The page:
Subscription agents host supply-chain discussions

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Mark Carden reports from this year's Association of Subscription Agents conference

Subscription agents are positioned at the intersection between buyers and sellers of academic content, and so are well-placed to facilitate communication about this supply chain. The annual conference hosted by the Association of Subscription Agents and Intermediaries (ASA), aims to bring together publishers, librarians and those who mediate between them.

The conference has an air of challenge and disquiet, as the raison d'etre of subscription agents (and so of their association), is increasingly neutralised by the efficiencies of the digital age, by the looming inevitability of open access (OA), and by the consequent consolidation of the companies acting as intermediaries. Agents are, therefore, (perhaps like publishers and librarians) fighting for their survival, and one part of that fight is to try to lead the discussion about what happens next.

This year's conference, which was held in London in February, focused on 'Transforming the Publishing Landscape'. The theme was addressed from both the publisher and the librarian perspective, with inclusion of the potential disruptions to come from OA. With over 25 speakers and panellists crammed into only one and a half days, there is only space here to cover some of the highlights.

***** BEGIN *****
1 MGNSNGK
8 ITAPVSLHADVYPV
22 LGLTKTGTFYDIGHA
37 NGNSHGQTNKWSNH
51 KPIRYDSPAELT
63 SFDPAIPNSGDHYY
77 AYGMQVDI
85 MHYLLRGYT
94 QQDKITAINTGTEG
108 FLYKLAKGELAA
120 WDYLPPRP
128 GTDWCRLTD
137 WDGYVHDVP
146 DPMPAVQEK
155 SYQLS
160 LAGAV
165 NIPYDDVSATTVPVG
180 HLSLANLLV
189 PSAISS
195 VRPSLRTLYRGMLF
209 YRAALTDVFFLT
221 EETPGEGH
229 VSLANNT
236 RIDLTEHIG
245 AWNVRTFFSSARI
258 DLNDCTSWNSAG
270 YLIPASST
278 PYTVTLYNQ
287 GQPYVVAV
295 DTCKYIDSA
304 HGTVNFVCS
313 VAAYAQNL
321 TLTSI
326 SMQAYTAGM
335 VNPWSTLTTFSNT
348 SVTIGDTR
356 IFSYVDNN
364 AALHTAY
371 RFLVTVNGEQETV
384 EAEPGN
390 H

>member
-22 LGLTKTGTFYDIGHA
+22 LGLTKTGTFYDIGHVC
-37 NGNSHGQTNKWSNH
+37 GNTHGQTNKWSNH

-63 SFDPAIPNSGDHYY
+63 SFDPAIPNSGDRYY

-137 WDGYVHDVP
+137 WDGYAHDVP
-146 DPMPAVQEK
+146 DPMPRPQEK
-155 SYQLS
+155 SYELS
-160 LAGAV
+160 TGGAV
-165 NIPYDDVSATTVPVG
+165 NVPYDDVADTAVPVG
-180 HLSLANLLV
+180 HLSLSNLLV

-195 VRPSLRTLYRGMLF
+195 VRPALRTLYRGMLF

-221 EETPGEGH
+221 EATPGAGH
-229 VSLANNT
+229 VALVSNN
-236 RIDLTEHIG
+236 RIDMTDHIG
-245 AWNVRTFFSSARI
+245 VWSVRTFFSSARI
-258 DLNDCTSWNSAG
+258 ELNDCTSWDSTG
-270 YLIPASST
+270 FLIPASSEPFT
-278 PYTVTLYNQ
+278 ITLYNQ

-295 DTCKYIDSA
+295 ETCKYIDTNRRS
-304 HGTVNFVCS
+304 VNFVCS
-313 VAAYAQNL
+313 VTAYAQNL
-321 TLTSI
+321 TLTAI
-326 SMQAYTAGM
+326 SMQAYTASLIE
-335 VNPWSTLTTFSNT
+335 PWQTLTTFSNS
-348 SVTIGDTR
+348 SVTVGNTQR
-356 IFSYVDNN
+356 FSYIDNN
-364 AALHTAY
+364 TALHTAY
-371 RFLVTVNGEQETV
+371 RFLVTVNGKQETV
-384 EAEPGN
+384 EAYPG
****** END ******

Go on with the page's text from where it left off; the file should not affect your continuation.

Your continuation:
The publishing landscape was initially surveyed in the opening keynote by Youngsuk ‘YS’ Chi, the chairman of Elsevier, who jetted in at the last minute, walking into the conference centre and straight up to the podium. He spoke of the need for publishers to be mindful not only of their traditions but also of the ‘new publishing ecosystem’ that is transforming their world, memorably illustrating this tension with Janus, the two-faced Roman god. In particular, he advised attention to five big opportunities for innovation: experiential content, social media, digital tools, big data and text mining. Finally, he left us with the ominous Churchillian warning: ‘This is no time for ease and comfort, it is time to dare and to endure’.

This introduction created a framework for the following session, examining the publisher perspective, with an inspiring contribution by Stephen Rhind-Tutt, president of multi-media publisher Alexander Street Press. He observed that there is a merging and mixing of the content, the media and the customers, which is being answered by a divergence of delivery mechanisms and a convergence of publishers and intermediaries. He enthused about the changes taking place and encouraged us to move forward, threatening us with 20th century process guru W Edwards Deming's gnomic remark: ‘It is not necessary to change; survival is not mandatory’.

Following this, Dan Tonkery, former EBSCO VP and Faxon president, showed the backward-looking face of Janus, reminding us of the ‘milk and honey years’ of scholarly publishing between 1970 and 1985, confirming his ancient-history eye-witness credentials by pointing out that he ‘has underwear older than many of the conference attendees’. He took us on a tour of the Merger Years (1986-1996) and the Golden Age of Consortia (1996-2006), and is currently optimistic that intermediaries have an opportunity for rebirth and growth.